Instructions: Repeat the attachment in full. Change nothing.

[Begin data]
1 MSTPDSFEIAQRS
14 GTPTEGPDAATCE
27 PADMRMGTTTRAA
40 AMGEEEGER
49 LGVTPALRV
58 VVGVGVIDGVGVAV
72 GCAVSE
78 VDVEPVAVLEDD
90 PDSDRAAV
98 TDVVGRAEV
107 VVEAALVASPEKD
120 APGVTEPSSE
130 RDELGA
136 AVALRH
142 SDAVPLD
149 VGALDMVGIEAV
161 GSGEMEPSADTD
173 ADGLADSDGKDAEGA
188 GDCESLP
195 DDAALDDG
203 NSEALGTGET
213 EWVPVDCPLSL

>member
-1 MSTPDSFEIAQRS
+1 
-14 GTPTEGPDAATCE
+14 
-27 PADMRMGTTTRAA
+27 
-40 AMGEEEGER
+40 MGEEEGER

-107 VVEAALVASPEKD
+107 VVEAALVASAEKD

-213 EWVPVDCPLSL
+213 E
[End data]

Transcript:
1 MSTPDSFEIAQRS
14 GTPTEGPDAATCE
27 PADMRMGTTTRAA
40 AMGEEEGER
49 LGVTPALRV
58 VVGVGVIDGVGVAV
72 GCAVSE
78 VDVEPVAVLEDD
90 PDSDRAAV
98 TDVVGRAEV
107 VVEAALVASPEKD
120 APGVTEPSSE
130 RDELGA
136 AVALRH
142 SDAVPLD
149 VGALDMVGIEAV
161 GSGEMEPSADTD
173 ADGLADSDGKDAEGA
188 GDCESLP
195 DDAALDDG
203 NSEALGTGET
213 EWVPVDCPLSL

>member
-1 MSTPDSFEIAQRS
+1 
-14 GTPTEGPDAATCE
+14 
-27 PADMRMGTTTRAA
+27 
-40 AMGEEEGER
+40 MGEEEGER

-107 VVEAALVASPEKD
+107 VVEAALVASAEKD

-213 EWVPVDCPLSL
+213 E